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One writer explores the many ways technology can deepen how we experience scents.
Perfume has always existed at the intersection of science and art. A balance of extracted oils, aroma compounds, fixatives and solvents, fragrance formulation involves subtle tweaks and changes until the perfect ratio of notes is achieved. But if perfume creation is already a science, what does the rise of artificial intelligence (AI) mean for the future of the industry?
After all, the science of scent is about more than just making things smell nice. Take the aromachology facet of the fragrance industry. Aromachology is the study of how scents affect human psychology and behaviour, and it examines how fragrance can evoke emotions and memories and even influence actions and responses. (The scent of lavender, for example, brings about a sense of calm, while citrus can offer an invigorating boost.) This strong scent-memory link is due to our brain’s anatomy. When it comes to our other senses (taste, touch, sight and sound), sensory information is received in the thalamus, near the centre of the brain. Smell, however, takes a shortcut, bypassing the thalamus and heading straight to the olfactory bulb at the front of the brain. This direct route is why scents trigger immediate vivid memories and evoke strong reactions like nostalgia or comfort. In fact, research shows that nearly 75 per cent of our everyday emotions are linked to scent.
Given the immense power that smell holds, a growing number of brands are using AI tools to provide customers with bespoke fragrances that offer the most precise, personalized creations ever. Digital perfume house No Ordinary Scent uses an algorithm called Emotiontech to create scents based on meaningful memories. Customers feed the algorithm with emotionally charged images (like snaps from past vacations, weddings or birthday parties), and it extracts emotion tags from the images and links them to fragrance notes, developing a custom formula. “Instead of you having one signature scent for a lifetime, AI can allow your fragrances to reflect who you are today,” says Sandra Kinnmark, CEO of No Ordinary Scent. She likens it to building a “fragrance wardrobe” that highlights your personality and grows and evolves as you do.
“It’s crucial to strike a balance between technology and human creativity.”
But can technology ever replace human touch in scent creation? “It’s crucial to strike a balance between technology and human creativity,” says Johanna Monange, founder of fragrance brand Maison 21G. “AI should amplify the creative process rather than replace it. There’s a risk of homogenization if AI algorithms are used excessively, which could result in a loss of diversity and uniqueness in fragrances.”
Human perfumers bring intuition and artistic sensibility to the creation of new fragrances. In order to produce scents that are fresh and innovative, AI must be able to provide data-driven insights without stepping on perfumers’ toes and restricting their creative processes. After all, perfumers bring a lifetime of understanding of nuanced aspects of perfumery, such as culture and history, allowing for deeper meaning and resonance to come through in their creations.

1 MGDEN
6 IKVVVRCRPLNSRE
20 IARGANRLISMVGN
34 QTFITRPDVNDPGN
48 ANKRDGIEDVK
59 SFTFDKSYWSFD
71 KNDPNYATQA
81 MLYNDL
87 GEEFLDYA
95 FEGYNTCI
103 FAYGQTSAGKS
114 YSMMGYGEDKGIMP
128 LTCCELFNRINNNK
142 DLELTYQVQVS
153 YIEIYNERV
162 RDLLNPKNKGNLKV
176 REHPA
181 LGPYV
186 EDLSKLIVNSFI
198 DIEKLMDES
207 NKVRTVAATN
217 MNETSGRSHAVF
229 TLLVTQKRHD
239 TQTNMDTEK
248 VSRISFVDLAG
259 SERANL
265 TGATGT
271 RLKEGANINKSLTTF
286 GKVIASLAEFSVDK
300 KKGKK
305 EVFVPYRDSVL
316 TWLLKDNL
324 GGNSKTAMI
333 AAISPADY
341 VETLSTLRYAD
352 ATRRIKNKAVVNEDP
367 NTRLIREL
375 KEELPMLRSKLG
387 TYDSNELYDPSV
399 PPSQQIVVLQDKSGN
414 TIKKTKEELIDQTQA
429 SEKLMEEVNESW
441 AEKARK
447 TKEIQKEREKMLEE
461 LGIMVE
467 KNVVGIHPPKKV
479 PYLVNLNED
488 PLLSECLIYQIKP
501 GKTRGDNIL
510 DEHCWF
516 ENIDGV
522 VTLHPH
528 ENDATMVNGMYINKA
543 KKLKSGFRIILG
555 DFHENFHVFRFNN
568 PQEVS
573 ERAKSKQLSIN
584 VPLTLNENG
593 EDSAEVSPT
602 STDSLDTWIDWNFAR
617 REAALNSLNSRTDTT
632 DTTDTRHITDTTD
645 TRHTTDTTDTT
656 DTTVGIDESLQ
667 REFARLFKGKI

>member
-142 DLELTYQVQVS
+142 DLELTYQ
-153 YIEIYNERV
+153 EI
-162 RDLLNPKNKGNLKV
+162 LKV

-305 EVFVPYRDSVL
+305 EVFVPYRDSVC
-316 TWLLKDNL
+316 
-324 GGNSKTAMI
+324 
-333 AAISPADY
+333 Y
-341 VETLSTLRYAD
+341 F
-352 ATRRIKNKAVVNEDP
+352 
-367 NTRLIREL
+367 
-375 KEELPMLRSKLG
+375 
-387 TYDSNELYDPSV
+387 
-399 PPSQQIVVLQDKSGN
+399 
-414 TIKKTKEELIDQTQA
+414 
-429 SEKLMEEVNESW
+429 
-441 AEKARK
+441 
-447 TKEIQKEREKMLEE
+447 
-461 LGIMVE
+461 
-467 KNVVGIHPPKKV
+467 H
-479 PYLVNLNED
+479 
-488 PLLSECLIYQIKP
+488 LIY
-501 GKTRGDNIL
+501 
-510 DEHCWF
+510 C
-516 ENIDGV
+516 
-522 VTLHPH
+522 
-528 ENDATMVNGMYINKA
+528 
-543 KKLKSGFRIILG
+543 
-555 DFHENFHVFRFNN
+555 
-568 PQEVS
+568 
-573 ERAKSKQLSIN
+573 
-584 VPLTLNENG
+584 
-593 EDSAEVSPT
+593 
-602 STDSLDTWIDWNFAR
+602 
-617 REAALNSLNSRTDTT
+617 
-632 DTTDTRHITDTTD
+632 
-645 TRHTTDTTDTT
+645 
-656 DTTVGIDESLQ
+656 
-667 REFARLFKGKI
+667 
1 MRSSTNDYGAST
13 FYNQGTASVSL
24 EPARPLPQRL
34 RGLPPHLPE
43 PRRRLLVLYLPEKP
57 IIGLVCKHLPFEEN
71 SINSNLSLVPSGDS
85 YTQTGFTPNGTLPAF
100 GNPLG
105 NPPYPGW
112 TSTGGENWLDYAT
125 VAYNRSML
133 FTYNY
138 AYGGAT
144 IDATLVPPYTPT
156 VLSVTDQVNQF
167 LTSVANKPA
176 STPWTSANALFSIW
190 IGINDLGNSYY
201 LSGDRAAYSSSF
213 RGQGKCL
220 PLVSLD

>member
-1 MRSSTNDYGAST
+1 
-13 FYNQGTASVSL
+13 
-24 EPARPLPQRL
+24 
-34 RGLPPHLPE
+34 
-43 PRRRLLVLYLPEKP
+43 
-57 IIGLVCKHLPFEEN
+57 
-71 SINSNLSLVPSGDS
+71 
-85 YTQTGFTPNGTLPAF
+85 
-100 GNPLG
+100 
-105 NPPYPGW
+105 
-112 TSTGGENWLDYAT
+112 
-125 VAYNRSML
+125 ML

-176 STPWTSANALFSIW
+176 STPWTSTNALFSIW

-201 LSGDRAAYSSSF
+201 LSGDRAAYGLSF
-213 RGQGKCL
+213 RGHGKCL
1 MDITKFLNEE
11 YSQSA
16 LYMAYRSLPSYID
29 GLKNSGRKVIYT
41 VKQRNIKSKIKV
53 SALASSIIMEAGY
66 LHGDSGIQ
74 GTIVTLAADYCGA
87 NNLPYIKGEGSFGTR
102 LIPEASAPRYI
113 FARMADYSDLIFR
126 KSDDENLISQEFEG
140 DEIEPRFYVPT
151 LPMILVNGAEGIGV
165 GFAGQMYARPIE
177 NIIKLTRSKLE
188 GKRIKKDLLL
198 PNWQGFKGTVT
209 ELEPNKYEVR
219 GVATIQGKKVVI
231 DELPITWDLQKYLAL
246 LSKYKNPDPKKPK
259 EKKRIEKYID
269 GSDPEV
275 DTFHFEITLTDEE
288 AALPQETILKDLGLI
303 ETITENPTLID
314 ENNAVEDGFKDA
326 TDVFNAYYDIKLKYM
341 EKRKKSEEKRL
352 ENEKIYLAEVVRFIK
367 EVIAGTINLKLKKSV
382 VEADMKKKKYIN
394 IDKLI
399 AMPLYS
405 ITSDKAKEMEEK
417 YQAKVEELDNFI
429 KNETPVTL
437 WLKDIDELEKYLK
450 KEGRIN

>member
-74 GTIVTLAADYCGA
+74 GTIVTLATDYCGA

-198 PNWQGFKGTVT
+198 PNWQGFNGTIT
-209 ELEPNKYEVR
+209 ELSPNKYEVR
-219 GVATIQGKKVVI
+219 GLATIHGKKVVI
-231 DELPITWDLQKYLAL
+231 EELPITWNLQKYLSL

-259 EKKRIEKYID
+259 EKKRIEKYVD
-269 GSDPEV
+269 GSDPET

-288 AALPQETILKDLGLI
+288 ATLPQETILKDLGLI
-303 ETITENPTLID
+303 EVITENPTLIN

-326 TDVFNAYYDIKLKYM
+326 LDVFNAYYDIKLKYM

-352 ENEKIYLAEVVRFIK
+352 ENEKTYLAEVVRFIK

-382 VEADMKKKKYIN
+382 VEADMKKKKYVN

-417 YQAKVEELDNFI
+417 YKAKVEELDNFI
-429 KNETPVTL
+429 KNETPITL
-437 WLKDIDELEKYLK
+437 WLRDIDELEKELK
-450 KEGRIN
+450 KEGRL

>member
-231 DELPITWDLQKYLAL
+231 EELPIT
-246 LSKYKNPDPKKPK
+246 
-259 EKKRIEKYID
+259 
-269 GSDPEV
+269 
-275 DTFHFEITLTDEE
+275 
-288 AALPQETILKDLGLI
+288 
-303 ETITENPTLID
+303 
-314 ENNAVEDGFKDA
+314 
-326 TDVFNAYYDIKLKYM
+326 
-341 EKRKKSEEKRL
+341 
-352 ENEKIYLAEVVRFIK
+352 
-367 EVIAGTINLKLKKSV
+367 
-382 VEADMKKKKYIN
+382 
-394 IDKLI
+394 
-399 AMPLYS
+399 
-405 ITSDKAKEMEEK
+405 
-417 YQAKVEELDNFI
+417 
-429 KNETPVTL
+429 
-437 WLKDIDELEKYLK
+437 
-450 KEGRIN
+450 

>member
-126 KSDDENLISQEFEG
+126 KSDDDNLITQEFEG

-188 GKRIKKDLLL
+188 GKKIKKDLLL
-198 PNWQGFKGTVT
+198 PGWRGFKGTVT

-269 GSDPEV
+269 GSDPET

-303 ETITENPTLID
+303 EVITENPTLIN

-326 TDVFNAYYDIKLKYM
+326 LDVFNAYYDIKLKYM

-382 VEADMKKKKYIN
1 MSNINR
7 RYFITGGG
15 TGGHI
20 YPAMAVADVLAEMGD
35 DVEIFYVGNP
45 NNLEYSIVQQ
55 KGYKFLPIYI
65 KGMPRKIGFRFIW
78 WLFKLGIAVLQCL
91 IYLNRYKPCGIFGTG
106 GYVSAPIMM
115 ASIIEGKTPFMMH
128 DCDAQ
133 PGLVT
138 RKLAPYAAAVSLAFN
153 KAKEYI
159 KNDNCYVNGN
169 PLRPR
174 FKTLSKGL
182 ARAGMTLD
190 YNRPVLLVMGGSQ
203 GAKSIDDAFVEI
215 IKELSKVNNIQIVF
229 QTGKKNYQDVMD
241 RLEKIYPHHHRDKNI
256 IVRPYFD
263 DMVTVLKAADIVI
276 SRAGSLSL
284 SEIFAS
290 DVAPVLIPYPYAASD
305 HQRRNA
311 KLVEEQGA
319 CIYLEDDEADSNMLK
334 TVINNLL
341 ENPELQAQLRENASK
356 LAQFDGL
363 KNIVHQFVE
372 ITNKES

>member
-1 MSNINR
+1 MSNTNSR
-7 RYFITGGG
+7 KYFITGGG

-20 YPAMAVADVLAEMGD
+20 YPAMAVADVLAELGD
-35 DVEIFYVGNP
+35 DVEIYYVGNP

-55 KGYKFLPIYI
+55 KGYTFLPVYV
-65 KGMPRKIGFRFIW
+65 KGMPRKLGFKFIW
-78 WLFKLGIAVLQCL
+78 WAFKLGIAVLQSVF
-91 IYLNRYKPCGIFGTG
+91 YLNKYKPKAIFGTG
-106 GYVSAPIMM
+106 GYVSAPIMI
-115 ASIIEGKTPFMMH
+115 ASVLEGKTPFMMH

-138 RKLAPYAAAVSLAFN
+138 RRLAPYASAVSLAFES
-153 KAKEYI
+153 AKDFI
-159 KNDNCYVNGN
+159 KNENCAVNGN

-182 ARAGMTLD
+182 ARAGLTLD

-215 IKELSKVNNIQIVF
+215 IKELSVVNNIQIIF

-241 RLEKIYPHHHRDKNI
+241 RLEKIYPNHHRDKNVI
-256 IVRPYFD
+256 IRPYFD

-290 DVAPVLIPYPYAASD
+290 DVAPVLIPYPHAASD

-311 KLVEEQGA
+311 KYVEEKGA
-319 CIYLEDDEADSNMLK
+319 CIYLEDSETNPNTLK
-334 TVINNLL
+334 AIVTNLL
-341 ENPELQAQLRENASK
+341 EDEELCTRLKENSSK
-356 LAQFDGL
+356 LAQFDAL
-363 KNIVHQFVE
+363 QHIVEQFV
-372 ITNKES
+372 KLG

There are, of course, upsides to using AI in fragrance creation. At the forefront of many AI-driven fragrance innovations is wellness. Wearable-tech brand eScent is developing a wearable AI-powered device to promote the mental well-being of users. The system detects when there is an increase in stress and dispenses a desired scent to the user’s device (smart garment, button or jewellery), improving their mental state, explains Dr. Jenny Tillotson, the brand’s founder. And then there’s IFF, a chemical-manufacturing company whose scents promote emotional, cognitive and physical health benefits, such as mindfulness and self-confidence.
AI also plays a role in sustainable fragrance formulation, from enhancing efficiency to reducing waste. As pretty as our perfumes look on bathroom counters, eventually they get tossed, oftentimes unfinished. By diffusing fragrance into a device such as eScent’s, not only is bottle waste reduced but the highly controlled release of materials has a much lower ethanol proportion, thus lowering the amount of “wasted” scent being spritzed into the atmosphere and ultimately reducing a fragrance’s carbon footprint. “With AI, we can create fragrances with a higher rate of success, minimizing the need for multiple iterations,” says Monange. “This leads to a reduction in the consumption of raw materials and energy.”
Custom-fragrance brand Noteworthy subscribes to a “Try before you buy” philosophy. Customers take a Fragrance Finder quiz, answering questions about their personality, life experiences and individual preferences. Based on the responses, four curated fragrance samples are created for them to try before they purchase a full-size bottle, explains Ashley Boyce, co-founder of Noteworthy. “Ultimately, all these AI tools are being used to raise the bar when it comes to the perfume experience and better meet customers’ expectations,” she says. “But it’s up to each individual to choose a fragrance they love and that works for them and their body chemistry; this is something that AI really can’t replace — it can only complement the experience.”
As AI advances in all facets of our daily lives, it will continue to play a bigger role in scent creation and likely become part of the new formula for a fragrance’s success. But fragrance is highly subjective, personal and nuanced. And while AI can be a valuable tool in its creation, formulating scents that are truly unexpected and innovative requires a human touch that technology can’t — or perhaps shouldn’t — replace.
This article first appeared in FASHION’s Winter 2024 issue. Find out more here.
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